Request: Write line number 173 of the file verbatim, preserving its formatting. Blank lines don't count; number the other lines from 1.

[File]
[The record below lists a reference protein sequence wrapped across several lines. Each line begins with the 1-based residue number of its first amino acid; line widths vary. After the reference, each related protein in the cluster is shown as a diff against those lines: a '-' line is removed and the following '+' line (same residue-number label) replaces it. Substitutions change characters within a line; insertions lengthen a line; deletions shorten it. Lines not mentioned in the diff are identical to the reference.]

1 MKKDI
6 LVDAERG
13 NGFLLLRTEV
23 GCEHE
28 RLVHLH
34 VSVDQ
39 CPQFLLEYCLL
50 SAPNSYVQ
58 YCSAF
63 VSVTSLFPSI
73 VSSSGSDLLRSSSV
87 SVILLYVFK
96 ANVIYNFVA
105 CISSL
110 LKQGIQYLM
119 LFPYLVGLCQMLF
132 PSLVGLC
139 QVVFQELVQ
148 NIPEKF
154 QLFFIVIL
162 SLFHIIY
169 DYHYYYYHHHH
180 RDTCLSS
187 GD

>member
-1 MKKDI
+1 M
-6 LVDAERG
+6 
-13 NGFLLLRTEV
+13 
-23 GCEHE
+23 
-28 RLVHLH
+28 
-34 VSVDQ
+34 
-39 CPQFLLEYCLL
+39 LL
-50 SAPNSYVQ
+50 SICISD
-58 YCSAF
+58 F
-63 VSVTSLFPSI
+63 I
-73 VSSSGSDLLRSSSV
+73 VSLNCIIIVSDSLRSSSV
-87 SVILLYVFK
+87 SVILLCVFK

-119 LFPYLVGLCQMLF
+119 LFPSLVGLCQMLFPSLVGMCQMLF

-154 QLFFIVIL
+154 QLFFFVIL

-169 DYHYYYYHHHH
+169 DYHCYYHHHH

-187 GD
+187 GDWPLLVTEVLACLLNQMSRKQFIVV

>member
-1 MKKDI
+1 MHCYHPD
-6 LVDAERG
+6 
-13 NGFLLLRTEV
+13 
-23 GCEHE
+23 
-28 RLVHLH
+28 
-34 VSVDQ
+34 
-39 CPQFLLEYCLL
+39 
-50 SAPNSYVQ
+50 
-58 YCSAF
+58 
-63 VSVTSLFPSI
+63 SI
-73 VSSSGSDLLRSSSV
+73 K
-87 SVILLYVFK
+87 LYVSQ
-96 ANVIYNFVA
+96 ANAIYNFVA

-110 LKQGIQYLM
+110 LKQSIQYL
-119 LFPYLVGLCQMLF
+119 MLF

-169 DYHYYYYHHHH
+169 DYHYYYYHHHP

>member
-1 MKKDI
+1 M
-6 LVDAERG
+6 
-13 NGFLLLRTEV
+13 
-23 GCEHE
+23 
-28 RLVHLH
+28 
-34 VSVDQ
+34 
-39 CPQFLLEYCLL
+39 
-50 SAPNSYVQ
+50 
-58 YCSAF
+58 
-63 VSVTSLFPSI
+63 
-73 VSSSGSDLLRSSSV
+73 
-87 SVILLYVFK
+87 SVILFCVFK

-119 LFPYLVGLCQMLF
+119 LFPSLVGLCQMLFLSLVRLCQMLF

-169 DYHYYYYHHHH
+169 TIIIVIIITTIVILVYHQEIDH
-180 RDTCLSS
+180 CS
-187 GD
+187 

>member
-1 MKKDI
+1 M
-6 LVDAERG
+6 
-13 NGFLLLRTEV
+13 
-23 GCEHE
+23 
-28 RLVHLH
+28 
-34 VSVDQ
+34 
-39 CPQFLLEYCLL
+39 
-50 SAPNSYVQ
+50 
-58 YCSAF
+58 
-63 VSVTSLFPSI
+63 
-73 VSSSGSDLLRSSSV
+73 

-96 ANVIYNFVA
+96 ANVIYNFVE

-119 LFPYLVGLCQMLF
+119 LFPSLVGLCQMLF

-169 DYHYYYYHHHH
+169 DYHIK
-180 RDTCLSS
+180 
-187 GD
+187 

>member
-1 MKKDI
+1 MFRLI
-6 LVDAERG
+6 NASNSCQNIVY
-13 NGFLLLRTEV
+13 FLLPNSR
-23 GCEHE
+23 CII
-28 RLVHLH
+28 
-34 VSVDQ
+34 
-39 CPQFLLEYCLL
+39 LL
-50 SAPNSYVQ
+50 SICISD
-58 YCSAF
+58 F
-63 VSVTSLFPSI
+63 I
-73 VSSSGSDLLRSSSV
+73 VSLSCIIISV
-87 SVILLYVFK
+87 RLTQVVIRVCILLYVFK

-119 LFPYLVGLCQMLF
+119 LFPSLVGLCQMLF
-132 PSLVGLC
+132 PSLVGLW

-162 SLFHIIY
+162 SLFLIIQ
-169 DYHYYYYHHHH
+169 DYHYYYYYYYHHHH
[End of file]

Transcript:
-50 SAPNSYVQ